Religious police, for example islamic religious police units or sharia police in certain parts of the Arab-speaking world, are morality squads that also monitors for example dress codes, observance of store-closures during prayer time, consumption of unlawful beverages or foods, unrelated males and females socializing, and homosexual behavior.
The first kind of vice, though sinful, is believed less serious than the second. Vices recognized as spiritual by Christians include blasphemy (holiness betrayed), apostasy (faith betrayed), despair (hope betrayed), hatred (love betrayed), and indifference (scripturally, a "hardened heart"). Christian theologians have reasoned that the most destructive vice equates to a certain type of pride or the complete idolatry of the self. It is argued that through this vice, which is essentially competitive, all the worst evils come into being. In Christian theology, it originally led to the Fall of Man, and, as a purely diabolical spiritual vice, it outweighs anything else often condemned by the Church.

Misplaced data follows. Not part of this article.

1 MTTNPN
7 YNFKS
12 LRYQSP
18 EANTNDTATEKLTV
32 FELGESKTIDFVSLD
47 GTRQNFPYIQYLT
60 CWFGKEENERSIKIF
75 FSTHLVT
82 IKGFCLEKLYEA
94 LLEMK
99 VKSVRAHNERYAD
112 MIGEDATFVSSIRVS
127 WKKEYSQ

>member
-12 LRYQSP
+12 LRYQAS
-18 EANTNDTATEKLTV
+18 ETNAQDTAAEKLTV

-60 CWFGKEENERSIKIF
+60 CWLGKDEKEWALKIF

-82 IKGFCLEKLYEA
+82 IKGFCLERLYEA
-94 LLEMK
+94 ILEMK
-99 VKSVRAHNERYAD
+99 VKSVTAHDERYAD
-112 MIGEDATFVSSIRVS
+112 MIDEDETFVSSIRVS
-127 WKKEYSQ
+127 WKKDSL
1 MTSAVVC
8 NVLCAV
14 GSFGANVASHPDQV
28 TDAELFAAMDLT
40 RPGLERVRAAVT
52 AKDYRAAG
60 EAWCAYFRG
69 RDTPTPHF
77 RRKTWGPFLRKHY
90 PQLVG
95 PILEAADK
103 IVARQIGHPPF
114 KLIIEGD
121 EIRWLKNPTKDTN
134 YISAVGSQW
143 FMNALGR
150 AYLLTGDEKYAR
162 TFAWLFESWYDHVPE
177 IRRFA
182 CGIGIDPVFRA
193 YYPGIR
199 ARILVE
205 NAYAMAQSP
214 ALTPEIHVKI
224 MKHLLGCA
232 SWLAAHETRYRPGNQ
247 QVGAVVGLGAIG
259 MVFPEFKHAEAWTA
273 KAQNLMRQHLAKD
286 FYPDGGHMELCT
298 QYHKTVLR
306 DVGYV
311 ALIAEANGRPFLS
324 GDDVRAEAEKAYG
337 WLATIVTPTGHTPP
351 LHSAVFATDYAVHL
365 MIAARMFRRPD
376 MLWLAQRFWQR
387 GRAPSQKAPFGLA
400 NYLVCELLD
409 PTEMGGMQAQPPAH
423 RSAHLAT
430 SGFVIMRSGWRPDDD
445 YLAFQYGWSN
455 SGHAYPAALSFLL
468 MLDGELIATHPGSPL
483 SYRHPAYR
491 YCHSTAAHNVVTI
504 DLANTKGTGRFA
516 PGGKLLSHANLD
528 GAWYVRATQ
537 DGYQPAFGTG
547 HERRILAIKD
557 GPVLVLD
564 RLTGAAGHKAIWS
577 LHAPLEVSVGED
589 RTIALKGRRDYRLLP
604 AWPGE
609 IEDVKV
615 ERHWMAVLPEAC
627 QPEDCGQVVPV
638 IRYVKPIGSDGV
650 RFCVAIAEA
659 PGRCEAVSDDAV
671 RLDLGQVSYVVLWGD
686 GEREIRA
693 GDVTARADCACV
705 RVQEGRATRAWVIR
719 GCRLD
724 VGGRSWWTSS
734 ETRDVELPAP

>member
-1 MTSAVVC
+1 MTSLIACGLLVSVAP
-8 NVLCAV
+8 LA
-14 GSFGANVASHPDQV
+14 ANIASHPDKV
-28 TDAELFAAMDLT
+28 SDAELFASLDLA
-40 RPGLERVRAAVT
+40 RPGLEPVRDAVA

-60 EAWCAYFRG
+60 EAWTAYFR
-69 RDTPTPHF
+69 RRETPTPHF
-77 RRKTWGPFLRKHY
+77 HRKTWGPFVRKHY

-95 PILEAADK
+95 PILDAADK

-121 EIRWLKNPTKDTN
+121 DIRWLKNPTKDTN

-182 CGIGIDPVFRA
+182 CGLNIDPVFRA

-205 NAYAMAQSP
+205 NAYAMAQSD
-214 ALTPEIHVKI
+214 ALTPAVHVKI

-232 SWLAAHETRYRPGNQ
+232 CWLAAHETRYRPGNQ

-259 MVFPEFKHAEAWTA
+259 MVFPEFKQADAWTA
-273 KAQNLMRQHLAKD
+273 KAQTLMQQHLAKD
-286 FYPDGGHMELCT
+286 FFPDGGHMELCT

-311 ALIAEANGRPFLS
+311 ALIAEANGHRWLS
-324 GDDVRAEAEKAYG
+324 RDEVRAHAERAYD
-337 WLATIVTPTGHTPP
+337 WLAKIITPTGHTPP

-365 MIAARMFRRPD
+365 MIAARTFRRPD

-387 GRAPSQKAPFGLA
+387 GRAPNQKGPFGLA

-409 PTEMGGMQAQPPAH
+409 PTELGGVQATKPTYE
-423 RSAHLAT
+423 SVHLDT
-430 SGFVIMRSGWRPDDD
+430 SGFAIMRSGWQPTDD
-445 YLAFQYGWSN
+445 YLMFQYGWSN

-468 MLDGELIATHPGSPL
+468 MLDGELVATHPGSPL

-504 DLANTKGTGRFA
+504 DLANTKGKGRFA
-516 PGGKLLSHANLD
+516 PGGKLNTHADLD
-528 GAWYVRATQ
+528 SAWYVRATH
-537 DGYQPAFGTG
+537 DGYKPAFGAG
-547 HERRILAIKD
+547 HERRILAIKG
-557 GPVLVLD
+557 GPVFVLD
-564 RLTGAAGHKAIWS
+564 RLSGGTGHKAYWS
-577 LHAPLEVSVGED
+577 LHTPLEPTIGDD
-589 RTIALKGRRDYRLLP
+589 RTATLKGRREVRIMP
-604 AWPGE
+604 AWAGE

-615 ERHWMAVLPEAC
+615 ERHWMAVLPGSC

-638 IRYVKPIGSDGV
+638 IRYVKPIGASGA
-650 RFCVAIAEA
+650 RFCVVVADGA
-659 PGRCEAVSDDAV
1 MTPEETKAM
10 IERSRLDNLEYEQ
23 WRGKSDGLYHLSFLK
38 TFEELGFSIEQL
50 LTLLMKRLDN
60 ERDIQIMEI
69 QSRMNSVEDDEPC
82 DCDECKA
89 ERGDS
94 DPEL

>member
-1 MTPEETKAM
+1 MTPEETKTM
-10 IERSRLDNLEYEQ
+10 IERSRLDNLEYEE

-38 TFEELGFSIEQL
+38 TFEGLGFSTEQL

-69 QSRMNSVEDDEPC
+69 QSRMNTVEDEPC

The Roman Catholic Church distinguishes between vice, which is a habit of sin, and the sin itself, which is an individual morally wrong act. Note that in Roman Catholicism, the word "sin" also refers to the state that befalls one upon committing a morally wrong act. In this section, the word always means the sinful act. It is the sin, and not the vice, that deprives one of God's sanctifying grace and renders one deserving of God's punishment. Thomas Aquinas taught that "absolutely speaking, the sin surpasses the vice in wickedness". On the other hand, even after a person's sins have been forgiven, the underlying habit (the vice) may remain. Just as vice was created in the first place by repeatedly yielding to the temptation to sin, so vice may be removed only by repeatedly resisting temptation and performing virtuous acts; the more entrenched the vice, the more time and effort needed to remove it. Saint Thomas Aquinas says that following rehabilitation and the acquisition of virtues, the vice does not persist as a habit, but rather as a mere disposition, and one that is in the process of being eliminated. Medieval illuminated manuscripts circulated with colorful schemas for developing proper attitudes, with scriptural allusions modelled on nature: the tree of virtues as blossoming flowers or vices bearing sterile fruit, The Renaissance writer Pietro Bembo is credited with reaffirming and promoting the Christian perfection of classical humanism. Deriving all from love (or the lack thereof) his schemas were added as supplements in the newly invented technology of printing by Aldus Manutius in his editions of Dante's Divine Comedy dating from early in the 16th century.